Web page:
Sunday, 12 January 2014

Once upon a time in London.

Tonight, I’ve just come back from a very serious evening,
so I'm afraid this has to be a serious posting.
It was never going to be a fun evening anyway; I was heading off for a memorial meeting up in London for my old friend and comrade Dolly Schaer. She died of cancer last summer and I have blogged about her before. I miss her - lots

Dolly was a feisty fighter against injustice, a teacher and a campaigner against racism and fascism. If you were in trouble, you needed Dolly on your side. If you were pompous or privileged she was your worst enemy. I counted her as a dear friend.

I was planning to smoke a small cigar in her memory but as I’d forgotten them at home I needed to buy some.

As I turned into the side road to park (I’m keeping the location vague as it’s going to end in court), I had to stop my car to let two aggressive drunks go past – they weren’t in any mood to let me through and they were clearly undecided about whether to attack my car or not.

After I parked I went into one shop but as I didn’t find what I needed I came out and went into what we call ‘the Turkish shop’, although in fact they are actually Kurds.

As I got in I saw the two drunks were already in the shop. While I was choosing, they started to shout and then they attacked the people in the shop. It quickly developed into a fight and that spilled out onto the pavement. The two broke bottles on the ground and started attacking the people from the shop again.

I saw a lot of punches flying but it was only later that I realised that one of the Kurdish lads had been struck in the face with a broken bottle. There was blood on their faces and on the floor and the counter.

I took up position at the doorway – to calm things down and to stop the two coming in back into the shop.

They came back again and attacked the Kurds once again – this happened two or three times. Each time they got the worst of the fight and left but they were very aggressive and came back. Luckily I didn’t have to get involved in the fight – I’ve got a thrombosis, a pinned up ankle and a little problem with cancer. Apart from that I’m an old man with an Ian Dury walking stick. But I stood my ground and as I have often found, giving a little solidarity always helps.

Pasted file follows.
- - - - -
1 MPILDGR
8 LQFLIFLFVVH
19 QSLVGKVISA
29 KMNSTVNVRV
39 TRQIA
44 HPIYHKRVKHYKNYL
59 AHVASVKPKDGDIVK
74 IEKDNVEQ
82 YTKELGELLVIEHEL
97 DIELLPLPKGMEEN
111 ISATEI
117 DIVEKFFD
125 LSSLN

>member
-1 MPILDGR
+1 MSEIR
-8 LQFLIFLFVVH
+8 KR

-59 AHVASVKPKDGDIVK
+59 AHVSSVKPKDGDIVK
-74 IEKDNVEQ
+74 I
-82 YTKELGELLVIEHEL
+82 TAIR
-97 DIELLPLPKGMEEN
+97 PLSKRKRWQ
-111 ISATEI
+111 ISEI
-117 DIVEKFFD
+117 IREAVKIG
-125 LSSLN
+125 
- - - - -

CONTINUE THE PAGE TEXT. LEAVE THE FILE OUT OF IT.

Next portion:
To be frank if they had come after me I was in a mood to mix it with them, luckily I didn’t have too.

At one point I left the shop to take a photograph, and it was then that the police arrived.   

Here’s my picture;

You can see the two at the door to the shop, confronting the Kurds. One of the them has taken his shirt off in fury. Even my camera flash didn't stop them.

At that point I could see that it was all going wrong. The Kurdish lads didn’t have good English, the drunks had come off badly in the fight – they had injuries. I left my details in the shop and headed for the meeting.

I just had time to hear Dolly’s daughter reading out a message from Ken, Dolly’s partner. It was very moving, a life well lived. A life of struggle for justice.

At that point I missed the rest of the meeting because I got a call from the Police and had to spend some time giving them a statement.

Quite clearly, the Kurdish lads were in trouble, unable to explain properly what happened. The two drunks looked like they had the most serious injuries. I went back because they needed someone to give evidence, before the police made a mistake about who was responsible.

Everyone gets scared in life and I am no different but I was never short of courage. Since I got cancer I have shed many of the fears I did have and like tonight it has given me a new determination to see that right is done. And there is a small drop of blood on my jeans to remind me how bad this was.

I’ve also had a great gift – hugely expensive medication paid for by The Cancer Drug Fund. This is available for medicine that is not officially approved because it doesn’t win patients enough extra time to make the cost worthwhile.

Over my lifetime I paid hundreds of thousands of pounds in tax and pension payments to the state and as I won’t get any of that back I don’t feel any guilt for getting this money.

But, I do feel guilt that there might be people who will not get help because of the payments I have had.

Tonight, my evidence made sure that innocent people were not accused and the aggressors were arrested. Tonight I did good. I made a difference.

Tonight I justified all that money being spent on keeping me alive.

I can see Dolly now, always the teacher; telling me off for being away when all the serious speeches were being made at her memorial. But in her eye there would have been a great big twinkle from someone who would have been standing with me in the doorway of that shop if only she could have been.


Neil Harris
(a don’t stop till you drop production)



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